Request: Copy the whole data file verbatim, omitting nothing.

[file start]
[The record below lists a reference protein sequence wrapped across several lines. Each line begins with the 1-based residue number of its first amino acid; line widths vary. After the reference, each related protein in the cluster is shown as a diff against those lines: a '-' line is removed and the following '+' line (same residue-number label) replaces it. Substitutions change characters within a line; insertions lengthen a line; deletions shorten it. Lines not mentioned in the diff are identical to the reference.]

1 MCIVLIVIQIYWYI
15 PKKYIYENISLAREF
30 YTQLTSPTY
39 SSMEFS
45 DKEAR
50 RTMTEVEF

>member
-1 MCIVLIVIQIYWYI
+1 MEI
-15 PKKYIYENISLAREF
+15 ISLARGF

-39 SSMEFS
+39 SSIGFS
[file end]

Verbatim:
[The record below lists a reference protein sequence wrapped across several lines. Each line begins with the 1-based residue number of its first amino acid; line widths vary. After the reference, each related protein in the cluster is shown as a diff against those lines: a '-' line is removed and the following '+' line (same residue-number label) replaces it. Substitutions change characters within a line; insertions lengthen a line; deletions shorten it. Lines not mentioned in the diff are identical to the reference.]

1 MCIVLIVIQIYWYI
15 PKKYIYENISLAREF
30 YTQLTSPTY
39 SSMEFS
45 DKEAR
50 RTMTEVEF

>member
-1 MCIVLIVIQIYWYI
+1 MEI
-15 PKKYIYENISLAREF
+15 ISLARGF

-39 SSMEFS
+39 SSIGFS